The criticism does not stem from society’s inability to appreciate art, but rather from the fact that we understand that what we (and teenage girls in particular) see in magazines, helps to define our sense of ‘normal.’

I’d like to propose that we can no longer point the finger exclusively at Hollywood and the magazine industry for giving us a distorted sense of normal. While we may not be reshaping our appearance to the same extent that these industries do, social media, and, in particular Instagram, has enabled each of us to put forward our own perfectly ‘altered’ version of our lives.

Instead of seeing each other for who we really are, we are assailed daily by images that have been composed, cropped, filtered, adjusted and selected from dozens more that didn’t make the cut.

We’ve Instagrammed our lives and in the process we’re re-defining normal. We’re building a discrepancy between ‘real me’ and ‘media me’ and we’re finding it hard to live up not only to the images of others, but even the images of ourselves.

I’m concerned that this ‘masked’ version of ourselves not only conceals an insecure and broken reality, but provokes envy and feelings of inadequacy in others.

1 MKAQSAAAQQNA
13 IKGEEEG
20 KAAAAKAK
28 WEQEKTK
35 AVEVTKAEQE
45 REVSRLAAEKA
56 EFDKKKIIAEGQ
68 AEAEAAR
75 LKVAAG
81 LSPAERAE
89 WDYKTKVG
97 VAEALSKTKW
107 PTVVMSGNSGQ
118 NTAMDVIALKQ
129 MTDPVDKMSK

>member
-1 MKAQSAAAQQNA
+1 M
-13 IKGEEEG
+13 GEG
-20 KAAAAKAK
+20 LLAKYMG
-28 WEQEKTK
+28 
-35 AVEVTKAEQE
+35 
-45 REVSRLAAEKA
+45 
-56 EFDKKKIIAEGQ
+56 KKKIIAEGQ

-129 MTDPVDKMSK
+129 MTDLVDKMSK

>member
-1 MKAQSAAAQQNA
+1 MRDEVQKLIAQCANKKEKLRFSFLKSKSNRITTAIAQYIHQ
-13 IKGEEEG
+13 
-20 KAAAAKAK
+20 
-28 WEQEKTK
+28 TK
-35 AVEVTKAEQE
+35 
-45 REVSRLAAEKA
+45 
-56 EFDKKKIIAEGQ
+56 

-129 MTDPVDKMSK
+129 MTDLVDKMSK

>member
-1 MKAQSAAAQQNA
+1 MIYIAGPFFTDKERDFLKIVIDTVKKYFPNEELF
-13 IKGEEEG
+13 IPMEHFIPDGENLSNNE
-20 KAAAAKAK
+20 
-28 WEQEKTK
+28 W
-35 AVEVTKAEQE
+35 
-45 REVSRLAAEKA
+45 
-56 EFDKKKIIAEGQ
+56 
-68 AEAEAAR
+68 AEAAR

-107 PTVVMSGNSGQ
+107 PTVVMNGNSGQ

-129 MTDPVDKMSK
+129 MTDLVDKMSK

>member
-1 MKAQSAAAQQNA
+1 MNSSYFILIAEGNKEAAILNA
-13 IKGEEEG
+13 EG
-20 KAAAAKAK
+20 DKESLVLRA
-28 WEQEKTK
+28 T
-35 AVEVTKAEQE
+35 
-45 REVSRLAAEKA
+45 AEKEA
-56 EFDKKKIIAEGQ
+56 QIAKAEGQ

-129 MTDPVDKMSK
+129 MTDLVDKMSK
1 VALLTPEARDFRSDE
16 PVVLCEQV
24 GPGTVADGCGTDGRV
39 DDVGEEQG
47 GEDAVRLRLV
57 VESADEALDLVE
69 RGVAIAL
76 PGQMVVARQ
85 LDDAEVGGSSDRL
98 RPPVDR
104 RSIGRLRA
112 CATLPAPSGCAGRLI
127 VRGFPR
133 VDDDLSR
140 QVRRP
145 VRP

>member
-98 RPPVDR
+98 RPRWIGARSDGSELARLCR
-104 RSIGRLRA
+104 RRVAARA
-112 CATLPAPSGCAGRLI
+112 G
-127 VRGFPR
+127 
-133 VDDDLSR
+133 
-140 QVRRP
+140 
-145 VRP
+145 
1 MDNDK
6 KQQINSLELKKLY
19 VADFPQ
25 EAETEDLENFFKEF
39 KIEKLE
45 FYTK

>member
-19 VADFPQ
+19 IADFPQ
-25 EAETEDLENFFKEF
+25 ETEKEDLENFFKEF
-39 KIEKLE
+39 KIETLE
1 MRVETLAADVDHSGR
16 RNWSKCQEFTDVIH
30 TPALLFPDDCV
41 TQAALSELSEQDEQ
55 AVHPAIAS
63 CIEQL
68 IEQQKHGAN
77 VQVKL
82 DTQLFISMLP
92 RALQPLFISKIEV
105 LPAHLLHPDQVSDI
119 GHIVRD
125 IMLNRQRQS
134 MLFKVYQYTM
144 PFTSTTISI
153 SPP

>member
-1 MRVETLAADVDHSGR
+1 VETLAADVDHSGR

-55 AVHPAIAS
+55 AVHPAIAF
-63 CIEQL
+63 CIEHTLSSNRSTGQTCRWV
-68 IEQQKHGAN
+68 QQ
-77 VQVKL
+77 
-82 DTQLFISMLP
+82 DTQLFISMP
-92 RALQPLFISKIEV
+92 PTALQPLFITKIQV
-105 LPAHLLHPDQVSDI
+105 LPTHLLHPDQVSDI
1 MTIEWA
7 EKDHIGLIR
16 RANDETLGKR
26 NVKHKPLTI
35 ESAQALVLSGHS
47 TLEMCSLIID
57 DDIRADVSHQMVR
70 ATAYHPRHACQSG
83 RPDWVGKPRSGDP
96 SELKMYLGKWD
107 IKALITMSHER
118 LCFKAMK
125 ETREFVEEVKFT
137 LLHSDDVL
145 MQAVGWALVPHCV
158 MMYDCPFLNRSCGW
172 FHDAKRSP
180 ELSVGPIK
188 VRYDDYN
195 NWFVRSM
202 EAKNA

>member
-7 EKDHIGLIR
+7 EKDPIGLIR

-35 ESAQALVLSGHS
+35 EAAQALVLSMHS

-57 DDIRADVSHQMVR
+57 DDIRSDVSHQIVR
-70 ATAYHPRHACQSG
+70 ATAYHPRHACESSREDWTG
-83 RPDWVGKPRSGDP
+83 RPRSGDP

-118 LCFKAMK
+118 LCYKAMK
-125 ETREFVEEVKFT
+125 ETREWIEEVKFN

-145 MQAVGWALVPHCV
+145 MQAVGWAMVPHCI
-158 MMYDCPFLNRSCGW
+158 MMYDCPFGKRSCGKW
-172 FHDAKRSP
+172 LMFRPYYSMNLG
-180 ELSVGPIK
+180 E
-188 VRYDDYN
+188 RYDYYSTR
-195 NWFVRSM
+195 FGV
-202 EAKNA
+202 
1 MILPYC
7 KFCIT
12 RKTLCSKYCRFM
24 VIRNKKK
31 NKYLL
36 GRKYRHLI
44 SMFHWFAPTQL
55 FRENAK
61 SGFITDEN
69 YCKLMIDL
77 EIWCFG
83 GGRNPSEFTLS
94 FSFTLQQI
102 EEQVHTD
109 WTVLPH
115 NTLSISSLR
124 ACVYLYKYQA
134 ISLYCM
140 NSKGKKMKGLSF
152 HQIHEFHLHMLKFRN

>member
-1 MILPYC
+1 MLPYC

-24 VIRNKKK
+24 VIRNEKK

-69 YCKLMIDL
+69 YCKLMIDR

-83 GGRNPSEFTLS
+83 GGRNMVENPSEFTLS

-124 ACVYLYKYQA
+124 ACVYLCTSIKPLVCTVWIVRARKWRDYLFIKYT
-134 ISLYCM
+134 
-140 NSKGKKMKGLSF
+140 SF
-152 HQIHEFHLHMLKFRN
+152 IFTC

So, before we post that perfect picture, maybe it’s worth asking: what message am I trying to send the world about myself and my reality?

What Happens when Morality and Books Collide (and you couldn’t see it coming)

shock-and-awe_2666361I’ve always loved reading, and I’ve tried to be discerning with what I read. I grew up largely on Christian fiction, the occasional bestseller and my high school reading list. When I became a teacher six years ago, I set out to become ‘well read’ in secular fiction, so that I knew what to recommend to my students. I began devouring popular books, and, last year, read a book a week for the entire year.

My endeavor, however, had a frequent downside. Too often, I’d find myself gripped by a novel only to discover an increasing amount of content that I didn’t feel comfortable reading. I felt a conviction that this content was not something that I, as a Christian, should be reading; but I was loving the book! On occasion this battle ended with me tearing the book to pieces; making a bold personal stand within myself.

I was sick of the battle between my moral standards and my love of reading. I scoured the internet for a source that would help me discern what sort of content was in a novel before I started reading it. There was nothing to be found.

Now there is.

My new website, www.bookclassifications.com , exists to assist the discerning reader in discovering what level of content may be in a book before they start reading it, or pass it on to their child.

I’d love for you to check it out, share it with friends and family and like us on Facebook!

How do You Know … if You’re in a Relationship?

handheld-relationship_2349450Seriously? Really? How is it possible not to know?